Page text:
After the Brabham had tried out it’s new-fangled refuelling startegy and dropped out, Alain Prost took the lead only for his Renault to break a few laps from home.
That left the Lotus of Elio de Angelis in the lead, but he was critical on fuel and Keke Rosberg in the Williams was rapidly gaining on him. By the last corner of the last lap he was right with him, but de Angelis calmly defended and held on to win – by just 0.05 seconds.
The accident-prone Andrea de Cesaris was very fortunate to walk away from this nasty smash in 1985, when his Ligier dug into the wet grass banking and was pitched into a series of terrifying rolls.
Back then teams didn’t have easy access to TV screens to see what had happened, so when ‘de Crasharis’ got back to the pits he told team boss Guy Ligier that his car had simply broken down. How he thought he could get away with this lie I don’t know, but when the team saw a replay of the crash Ligier reportedly said “I cannot afford to keep employing this man”. One race later the team sacked him.
By now the track was coming under pressure from Bernie Ecclestone for not being up to modern F1 standards and as it turned out, 1987 would be the last time a Grand Prix was held at the Osterreichring. But it wasn’t only the facilities that left a lot to be desired – it was also the pit straight. It was incredibly narrow, even by the standards of the day, and it often caused incidents at the start of races.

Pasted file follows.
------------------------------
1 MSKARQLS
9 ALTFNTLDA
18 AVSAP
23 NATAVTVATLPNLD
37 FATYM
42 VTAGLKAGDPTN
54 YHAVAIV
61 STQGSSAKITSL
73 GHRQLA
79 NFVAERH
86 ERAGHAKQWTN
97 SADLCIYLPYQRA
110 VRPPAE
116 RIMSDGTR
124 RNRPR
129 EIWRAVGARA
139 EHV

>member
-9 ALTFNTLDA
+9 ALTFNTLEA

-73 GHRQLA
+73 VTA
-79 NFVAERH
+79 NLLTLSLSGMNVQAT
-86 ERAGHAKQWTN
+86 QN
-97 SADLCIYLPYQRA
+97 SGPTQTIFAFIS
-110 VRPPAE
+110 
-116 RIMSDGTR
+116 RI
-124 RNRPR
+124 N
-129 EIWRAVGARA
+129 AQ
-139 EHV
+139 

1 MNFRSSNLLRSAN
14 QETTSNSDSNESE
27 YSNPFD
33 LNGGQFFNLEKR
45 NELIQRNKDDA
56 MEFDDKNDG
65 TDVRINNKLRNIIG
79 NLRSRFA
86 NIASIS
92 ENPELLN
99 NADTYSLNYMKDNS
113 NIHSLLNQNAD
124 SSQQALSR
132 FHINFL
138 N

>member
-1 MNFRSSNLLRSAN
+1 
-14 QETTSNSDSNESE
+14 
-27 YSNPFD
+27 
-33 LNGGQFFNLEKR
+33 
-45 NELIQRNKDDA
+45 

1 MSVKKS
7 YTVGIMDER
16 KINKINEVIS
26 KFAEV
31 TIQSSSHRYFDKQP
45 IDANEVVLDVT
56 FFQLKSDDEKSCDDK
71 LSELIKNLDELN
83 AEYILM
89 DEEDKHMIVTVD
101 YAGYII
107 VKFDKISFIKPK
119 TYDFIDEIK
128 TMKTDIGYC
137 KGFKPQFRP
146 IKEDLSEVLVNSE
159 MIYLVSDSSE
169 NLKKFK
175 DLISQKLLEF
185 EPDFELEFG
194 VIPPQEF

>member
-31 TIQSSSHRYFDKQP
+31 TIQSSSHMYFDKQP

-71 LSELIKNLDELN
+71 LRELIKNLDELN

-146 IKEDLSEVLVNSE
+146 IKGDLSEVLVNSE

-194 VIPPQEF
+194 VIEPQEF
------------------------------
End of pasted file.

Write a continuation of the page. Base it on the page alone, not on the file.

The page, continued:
In 1985 a crash had forced a red flag and a restart, and two years later the same thing happened again. Martin Brundle spun his Zakspeed into the barriers, the two Tyrrell’s hit each other, and a couple of others suffered contact. But that was nothing compared to the second start.
A slow-starting Nigel Mansell triggered a chain reaction which led to a colossal pile-up which involved almost half the grid. The race was stopped again whilst the blockage was cleared and things didn’t get going again until two hours after the original start had been scheduled.
The combination of the accidents, poor facilities and safety concerns led to the track dropping off of the calendar. It continued to host races for other series until the mid-90s, when it became clear that the track was just too unsafe. Following a Hermann Tilke-redesign F1 returned to Zeltweg, but the new ‘A1-Ring’ was barely even a shadow of its former self. In a way it’s amazing that races happened at the Osterreichring for as long as they did. There’ll never be another track quite like it.